word-forming element meaning "in; into," from French and Old French en-, from Latin in- "in, into" (from PIE root *en "in"). Typically assimilated before -p-, -b-, -m-, -l-, and -r-. Latin in- became en- in French, Spanish, Portuguese, but remained in- in Italian.
Also used with native and imported elements to form verbs from nouns and adjectives, with a sense "put in or on" (encircle), also "cause to be, make into" (endear), and used as an intensive (enclose). Spelling variants in French that were brought over into Middle English account for parallels such as ensure/insure, and most en- words in English had at one time or another a variant in in-, and vice versa.
late 12c., "lacking strength or vigor" (physical, moral, or intellectual), from Old French feble "weak, feeble" (12c., Modern French faible), a dissimilation of Latin flebilis "lamentable," literally "that is to be wept over," from flere "weep, cry, shed tears, lament" (from PIE *bhle- "to howl;" see bleat (v.)). The first -l- was lost in Old French. The noun meaning "feeble person" is recorded from mid-14c.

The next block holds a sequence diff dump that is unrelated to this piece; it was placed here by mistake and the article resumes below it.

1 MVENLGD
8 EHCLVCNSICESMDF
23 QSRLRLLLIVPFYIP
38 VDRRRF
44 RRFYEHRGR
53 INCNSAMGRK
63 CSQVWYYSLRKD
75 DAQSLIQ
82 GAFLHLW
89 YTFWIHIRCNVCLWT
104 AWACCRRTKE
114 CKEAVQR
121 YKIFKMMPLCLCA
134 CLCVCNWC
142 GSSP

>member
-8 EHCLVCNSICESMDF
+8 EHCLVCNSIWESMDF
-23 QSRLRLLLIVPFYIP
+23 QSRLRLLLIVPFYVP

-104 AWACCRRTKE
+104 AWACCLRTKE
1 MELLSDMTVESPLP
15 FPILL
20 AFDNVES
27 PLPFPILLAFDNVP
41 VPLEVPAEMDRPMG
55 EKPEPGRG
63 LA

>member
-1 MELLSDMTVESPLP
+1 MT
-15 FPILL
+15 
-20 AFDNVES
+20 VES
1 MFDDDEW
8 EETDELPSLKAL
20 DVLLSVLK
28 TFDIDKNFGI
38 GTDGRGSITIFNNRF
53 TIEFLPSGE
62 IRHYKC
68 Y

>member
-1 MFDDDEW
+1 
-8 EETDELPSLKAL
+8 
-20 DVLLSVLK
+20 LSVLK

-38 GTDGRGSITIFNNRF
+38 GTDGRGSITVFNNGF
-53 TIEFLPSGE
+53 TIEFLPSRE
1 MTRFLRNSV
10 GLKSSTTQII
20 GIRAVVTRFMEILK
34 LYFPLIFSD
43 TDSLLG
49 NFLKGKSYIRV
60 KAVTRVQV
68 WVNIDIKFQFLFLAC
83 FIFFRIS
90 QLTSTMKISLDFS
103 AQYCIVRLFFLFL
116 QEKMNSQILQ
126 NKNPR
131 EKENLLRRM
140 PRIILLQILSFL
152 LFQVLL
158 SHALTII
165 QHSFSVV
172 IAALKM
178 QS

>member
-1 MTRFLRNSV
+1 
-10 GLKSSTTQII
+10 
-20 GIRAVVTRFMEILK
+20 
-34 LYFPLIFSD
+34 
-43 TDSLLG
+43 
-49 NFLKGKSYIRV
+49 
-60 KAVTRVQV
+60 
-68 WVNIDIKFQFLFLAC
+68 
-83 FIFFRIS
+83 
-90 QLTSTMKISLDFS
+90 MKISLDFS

Others are reading
<a href="https://www.etymonline.com/word/enfeeble">Etymology of enfeeble by etymonline</a>
Harper, D. (n.d.). Etymology of enfeeble. Online Etymology Dictionary. Retrieved $(datetime), from https://www.etymonline.com/word/enfeeble